[Originally published in Movietone News 66-67, March 1981]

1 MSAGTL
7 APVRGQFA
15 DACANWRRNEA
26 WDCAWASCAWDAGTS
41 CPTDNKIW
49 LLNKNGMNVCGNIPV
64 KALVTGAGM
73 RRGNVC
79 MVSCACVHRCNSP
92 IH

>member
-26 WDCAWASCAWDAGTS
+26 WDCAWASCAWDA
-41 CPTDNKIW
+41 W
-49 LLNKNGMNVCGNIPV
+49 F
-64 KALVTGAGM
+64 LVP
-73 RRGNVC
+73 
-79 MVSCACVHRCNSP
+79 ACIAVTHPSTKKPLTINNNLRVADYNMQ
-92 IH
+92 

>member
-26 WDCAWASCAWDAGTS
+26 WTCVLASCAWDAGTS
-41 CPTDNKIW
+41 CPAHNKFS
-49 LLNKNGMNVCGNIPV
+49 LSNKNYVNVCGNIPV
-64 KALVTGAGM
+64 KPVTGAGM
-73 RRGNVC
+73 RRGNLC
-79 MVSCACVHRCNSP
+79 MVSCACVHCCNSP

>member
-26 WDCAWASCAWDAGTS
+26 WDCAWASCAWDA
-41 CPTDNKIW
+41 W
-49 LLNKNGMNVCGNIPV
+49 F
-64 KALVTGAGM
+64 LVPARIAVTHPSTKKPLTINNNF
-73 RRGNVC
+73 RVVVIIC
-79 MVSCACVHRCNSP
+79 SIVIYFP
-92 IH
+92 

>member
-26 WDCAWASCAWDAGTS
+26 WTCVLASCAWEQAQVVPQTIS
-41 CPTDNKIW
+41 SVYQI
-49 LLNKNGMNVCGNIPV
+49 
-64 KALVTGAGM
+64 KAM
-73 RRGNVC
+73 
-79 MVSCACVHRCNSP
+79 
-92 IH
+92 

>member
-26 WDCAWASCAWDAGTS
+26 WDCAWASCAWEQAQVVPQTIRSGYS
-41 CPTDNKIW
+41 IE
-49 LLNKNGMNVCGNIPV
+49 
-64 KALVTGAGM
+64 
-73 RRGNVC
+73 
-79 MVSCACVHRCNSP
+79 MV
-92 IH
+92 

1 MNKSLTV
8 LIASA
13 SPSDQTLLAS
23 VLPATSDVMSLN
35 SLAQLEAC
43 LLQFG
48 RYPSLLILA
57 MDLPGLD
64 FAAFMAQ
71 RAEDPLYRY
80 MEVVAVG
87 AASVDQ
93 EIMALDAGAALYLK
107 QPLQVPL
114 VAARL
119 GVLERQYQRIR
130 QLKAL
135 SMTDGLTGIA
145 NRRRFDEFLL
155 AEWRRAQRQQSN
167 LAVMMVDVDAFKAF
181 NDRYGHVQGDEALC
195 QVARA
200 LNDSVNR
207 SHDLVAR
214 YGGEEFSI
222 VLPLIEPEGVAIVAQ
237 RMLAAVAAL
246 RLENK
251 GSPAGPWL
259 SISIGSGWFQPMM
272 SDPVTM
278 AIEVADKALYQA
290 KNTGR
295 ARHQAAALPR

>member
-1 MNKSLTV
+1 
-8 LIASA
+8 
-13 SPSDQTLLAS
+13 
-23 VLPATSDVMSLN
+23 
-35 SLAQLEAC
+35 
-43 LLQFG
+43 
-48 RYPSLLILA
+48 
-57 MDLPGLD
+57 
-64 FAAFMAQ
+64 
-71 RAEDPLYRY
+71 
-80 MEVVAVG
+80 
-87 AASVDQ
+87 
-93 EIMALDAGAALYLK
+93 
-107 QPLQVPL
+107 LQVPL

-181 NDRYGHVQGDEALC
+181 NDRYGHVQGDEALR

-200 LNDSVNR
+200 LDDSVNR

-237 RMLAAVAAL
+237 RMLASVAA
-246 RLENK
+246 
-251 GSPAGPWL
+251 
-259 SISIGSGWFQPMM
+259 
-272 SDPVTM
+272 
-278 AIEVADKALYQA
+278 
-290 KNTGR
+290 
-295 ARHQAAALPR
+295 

McVicar isn’t a bad film, but it emphatically fails to be the brilliant one it could have been. Director and co-writer Tom Clegg not only hasn’t solved the problems inherent in the material, he hasn’t faced them; maybe he didn’t notice they were there. The story is that of John McVicar, criminal, jailed in the mid-Sixties for armed robbery, who escaped twice from jail, committed more robberies whilst out, and ended up, in 1970, recaptured and facing a 26-year sentence. This time McVicar devoted his term inside to changing his life. He enrolled as an external student and gained a first-class degree from London University – a dazzling achievement in the circumstances and a central fact, surely, in his story. Yet Clegg, instead of exploring the contradictions and hidden brilliance of the man, ignores this side of him, ignores the crucial last stretch (which led the real-life McVicar to get earliest possible parole in 1978), and bungs in the relevant information only at the very last moment as a closing caption. McVicar becomes just another crime movie, one which ends at the point where it should have become really interesting. Not only that: Clegg adds at the outset another caption suggesting that his film has been heavily fictionalised, as if he had no faith in the intriguing story.